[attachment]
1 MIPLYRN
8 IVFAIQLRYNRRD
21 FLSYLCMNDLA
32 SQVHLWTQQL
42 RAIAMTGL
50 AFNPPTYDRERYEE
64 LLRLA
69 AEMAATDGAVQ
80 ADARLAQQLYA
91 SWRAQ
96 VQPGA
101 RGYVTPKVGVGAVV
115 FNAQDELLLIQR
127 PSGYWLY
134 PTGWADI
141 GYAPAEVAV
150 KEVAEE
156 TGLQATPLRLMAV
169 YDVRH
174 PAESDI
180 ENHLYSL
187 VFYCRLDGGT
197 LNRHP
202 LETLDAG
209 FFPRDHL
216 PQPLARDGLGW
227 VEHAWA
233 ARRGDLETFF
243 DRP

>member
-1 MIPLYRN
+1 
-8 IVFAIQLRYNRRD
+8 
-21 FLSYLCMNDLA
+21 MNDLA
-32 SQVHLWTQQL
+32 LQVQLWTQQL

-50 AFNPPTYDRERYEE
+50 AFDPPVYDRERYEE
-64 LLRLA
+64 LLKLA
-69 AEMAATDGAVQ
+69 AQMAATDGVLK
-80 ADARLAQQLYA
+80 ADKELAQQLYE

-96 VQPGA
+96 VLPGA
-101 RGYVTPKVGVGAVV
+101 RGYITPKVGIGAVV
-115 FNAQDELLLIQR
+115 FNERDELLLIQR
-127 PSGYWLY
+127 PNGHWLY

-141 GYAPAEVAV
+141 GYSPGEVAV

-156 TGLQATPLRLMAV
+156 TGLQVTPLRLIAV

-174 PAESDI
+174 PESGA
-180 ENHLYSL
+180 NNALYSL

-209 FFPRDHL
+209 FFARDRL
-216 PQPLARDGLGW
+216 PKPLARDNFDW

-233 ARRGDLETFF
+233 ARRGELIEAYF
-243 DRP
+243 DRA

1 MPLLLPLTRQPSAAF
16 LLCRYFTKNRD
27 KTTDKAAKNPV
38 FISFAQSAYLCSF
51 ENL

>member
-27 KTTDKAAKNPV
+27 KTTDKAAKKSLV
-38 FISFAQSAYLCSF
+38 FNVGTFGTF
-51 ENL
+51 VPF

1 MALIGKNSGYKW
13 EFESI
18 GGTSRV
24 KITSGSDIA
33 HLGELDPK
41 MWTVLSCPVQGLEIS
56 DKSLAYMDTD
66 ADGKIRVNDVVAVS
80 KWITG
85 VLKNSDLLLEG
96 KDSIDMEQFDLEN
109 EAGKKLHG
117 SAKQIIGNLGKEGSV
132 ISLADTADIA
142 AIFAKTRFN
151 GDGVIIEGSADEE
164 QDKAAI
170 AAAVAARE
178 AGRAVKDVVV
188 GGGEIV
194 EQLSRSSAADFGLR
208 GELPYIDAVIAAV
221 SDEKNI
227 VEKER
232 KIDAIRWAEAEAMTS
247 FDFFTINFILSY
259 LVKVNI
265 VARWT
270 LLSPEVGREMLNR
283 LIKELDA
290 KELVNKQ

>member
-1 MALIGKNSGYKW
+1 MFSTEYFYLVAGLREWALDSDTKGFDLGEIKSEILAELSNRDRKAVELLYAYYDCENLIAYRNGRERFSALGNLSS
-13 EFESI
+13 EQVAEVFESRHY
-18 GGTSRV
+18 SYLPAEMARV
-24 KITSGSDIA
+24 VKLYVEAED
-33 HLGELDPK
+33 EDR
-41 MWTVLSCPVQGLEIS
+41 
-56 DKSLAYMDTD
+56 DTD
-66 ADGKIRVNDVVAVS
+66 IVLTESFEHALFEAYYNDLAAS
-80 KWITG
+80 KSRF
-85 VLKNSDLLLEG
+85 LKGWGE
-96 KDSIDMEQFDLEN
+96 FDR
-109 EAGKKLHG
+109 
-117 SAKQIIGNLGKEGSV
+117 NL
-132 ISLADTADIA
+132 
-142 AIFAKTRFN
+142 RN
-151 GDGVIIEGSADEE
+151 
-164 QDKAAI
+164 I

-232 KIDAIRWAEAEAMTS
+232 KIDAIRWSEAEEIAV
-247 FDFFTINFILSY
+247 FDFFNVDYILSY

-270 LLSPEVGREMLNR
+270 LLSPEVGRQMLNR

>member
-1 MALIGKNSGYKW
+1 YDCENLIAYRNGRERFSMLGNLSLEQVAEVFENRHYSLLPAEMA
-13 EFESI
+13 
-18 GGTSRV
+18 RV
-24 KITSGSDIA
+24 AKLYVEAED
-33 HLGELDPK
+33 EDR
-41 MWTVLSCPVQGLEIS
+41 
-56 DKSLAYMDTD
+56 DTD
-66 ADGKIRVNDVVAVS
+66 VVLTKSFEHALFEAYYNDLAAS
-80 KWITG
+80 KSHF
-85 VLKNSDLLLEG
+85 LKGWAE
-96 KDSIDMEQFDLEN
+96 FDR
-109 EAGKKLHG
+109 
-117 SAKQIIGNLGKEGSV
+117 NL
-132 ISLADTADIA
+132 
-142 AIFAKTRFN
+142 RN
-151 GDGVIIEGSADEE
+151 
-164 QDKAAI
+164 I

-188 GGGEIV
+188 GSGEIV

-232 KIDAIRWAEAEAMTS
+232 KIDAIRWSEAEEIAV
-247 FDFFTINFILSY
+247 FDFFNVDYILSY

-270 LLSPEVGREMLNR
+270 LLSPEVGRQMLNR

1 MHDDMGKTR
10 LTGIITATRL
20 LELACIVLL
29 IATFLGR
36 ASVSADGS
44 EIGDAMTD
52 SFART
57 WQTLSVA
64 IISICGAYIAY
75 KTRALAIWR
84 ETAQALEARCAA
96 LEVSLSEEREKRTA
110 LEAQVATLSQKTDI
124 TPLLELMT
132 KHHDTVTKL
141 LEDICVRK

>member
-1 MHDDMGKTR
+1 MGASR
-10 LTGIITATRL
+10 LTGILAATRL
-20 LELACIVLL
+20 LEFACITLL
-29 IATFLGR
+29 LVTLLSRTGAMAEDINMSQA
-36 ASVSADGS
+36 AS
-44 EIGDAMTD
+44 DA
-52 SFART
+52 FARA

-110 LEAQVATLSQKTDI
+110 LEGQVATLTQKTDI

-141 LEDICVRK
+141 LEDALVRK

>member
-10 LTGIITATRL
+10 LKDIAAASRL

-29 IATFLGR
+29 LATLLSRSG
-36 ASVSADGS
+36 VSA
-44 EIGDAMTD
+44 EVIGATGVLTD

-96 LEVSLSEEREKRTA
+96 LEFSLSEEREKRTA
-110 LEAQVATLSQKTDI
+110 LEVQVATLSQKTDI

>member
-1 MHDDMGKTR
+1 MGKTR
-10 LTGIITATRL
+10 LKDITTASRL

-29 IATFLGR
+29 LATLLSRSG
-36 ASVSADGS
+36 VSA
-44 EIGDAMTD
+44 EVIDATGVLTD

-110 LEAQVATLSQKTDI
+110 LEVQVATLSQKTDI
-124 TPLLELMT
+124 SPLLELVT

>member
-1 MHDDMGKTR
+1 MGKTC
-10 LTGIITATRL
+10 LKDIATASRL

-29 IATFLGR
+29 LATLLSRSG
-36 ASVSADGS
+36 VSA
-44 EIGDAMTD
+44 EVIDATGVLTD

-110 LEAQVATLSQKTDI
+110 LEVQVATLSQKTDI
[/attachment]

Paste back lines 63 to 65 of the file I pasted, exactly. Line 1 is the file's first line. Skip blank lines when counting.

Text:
-209 FFPRDHL
+209 FFARDRL
-216 PQPLARDGLGW